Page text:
Is American girl power waning?

Forbes magazine has dropped 20 Americans from its list of the world's 100 most powerful women. This sorry state of affairs sets The Marketplace Index back one point.

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Nine women from the U.S. made the list:

Jill Abramson, the new executive editor of the New York Times, debuted at No. 12.
The new host of NBC's Today Show Ann Curry debuts at No. 66.
Rep. Michele Bachmann (R-Minn.) makes her first appearance on the list at No. 22. Susan Wojcicki, Google's senior vice president for advertising, is the new No. 16.
Twitter's vice president for international strategy, Katie Jacobs Stanton, is No. 56. Oracle's President, Safra Catz, comes in at No. 40.
Margaret Hamburg, the commissioner of the Food and Drug Administration, is No. 21.
Helene Gayle, the CEO of the humanitarian relief group CARE, enters at No. 36.
Harvard University President Drew Gilpin Faust comes in at No. 83.

The 20 that fell off the list, with their 2010 ranking:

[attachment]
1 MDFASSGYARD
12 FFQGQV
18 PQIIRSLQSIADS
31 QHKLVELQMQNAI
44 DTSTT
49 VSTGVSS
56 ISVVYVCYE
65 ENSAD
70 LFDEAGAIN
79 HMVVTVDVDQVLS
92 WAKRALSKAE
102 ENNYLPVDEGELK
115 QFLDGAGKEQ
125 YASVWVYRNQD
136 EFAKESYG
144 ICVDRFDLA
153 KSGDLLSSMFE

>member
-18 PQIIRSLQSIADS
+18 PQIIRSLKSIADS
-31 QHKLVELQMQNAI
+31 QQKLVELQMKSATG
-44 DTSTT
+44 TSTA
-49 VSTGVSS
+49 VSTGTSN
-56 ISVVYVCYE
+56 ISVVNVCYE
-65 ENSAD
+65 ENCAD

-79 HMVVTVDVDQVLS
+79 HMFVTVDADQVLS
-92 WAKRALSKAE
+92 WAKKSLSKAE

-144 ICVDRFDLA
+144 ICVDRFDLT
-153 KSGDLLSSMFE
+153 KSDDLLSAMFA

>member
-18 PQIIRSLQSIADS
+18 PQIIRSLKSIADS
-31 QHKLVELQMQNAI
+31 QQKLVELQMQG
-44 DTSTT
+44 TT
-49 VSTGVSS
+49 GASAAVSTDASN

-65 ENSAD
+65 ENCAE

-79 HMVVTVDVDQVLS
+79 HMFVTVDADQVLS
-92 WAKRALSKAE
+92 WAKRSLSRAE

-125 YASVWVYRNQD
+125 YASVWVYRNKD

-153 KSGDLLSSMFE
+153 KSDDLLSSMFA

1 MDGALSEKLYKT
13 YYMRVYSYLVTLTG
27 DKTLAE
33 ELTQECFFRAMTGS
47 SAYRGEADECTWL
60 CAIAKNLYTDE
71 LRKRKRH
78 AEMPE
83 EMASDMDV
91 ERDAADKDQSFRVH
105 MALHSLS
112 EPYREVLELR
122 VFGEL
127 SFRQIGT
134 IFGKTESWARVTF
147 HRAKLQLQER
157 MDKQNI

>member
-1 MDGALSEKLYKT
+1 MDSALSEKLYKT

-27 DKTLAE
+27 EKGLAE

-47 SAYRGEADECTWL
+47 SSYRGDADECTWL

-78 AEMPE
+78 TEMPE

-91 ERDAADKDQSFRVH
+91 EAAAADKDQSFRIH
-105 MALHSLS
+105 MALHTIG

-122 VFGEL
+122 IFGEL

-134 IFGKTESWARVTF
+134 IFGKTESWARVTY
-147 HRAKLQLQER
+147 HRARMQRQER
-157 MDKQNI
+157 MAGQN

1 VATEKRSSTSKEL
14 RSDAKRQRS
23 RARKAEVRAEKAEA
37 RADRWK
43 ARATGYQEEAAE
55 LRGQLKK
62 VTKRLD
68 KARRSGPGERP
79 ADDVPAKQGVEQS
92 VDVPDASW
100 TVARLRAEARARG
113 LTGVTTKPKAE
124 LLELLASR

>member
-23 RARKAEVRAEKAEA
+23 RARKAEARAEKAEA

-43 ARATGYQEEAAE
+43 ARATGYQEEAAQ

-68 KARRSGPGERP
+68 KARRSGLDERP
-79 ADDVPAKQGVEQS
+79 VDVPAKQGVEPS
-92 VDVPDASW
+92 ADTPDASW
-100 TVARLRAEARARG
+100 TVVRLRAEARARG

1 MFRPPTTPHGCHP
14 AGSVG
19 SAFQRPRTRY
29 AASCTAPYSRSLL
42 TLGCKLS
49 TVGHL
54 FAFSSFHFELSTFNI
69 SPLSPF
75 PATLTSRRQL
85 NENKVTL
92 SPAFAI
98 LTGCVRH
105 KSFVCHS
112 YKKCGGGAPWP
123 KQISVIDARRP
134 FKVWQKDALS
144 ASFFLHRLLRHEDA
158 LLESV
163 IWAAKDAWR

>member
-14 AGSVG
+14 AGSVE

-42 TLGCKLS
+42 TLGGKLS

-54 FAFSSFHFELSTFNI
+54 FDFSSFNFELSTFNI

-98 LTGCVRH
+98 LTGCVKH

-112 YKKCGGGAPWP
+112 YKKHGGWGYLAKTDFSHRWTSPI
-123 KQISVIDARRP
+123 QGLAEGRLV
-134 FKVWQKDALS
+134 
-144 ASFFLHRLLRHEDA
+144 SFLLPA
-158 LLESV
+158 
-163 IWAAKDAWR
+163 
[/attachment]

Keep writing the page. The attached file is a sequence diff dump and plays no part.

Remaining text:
• Maria Shriver (#53)
  • Carly Fiorina (#51)
  • Meg Whitman (#47)
  • Sheila Bair (#15)
  • Elizabeth Warren (#36)
  • Sonia Sotomayor (#19)
  • Elena Kagan (#25)
  • Ruth Bader Ginsburg (#31)
  • Katie Couric (#22)
  • Meredith Vieira (#40)
  • Rachel Maddow (#50)
  • Martha Stewart (#99)
  • Rachel Ray (#78)
  • Cathleen Black (#67)
  • Chelsea Handler (#33)
  • Madonna (#29)
  • Danica Patrick (#93)
  • Tory Burch (#88)
  • Donna Karan (#91)
  • Vera Wang (#96)

Not to worry: 62 percent of the 100 women on the list are from the United States. And of those, 34 are either running or managing global businesses and brands.

About the author

Paddy Hirsch is a Senior Editor at Marketplace and the creator and host of the Marketplace Whiteboard. Follow Paddy on Twitter @paddyhirsch and on facebook at www.facebook.com/paddyhirsch101

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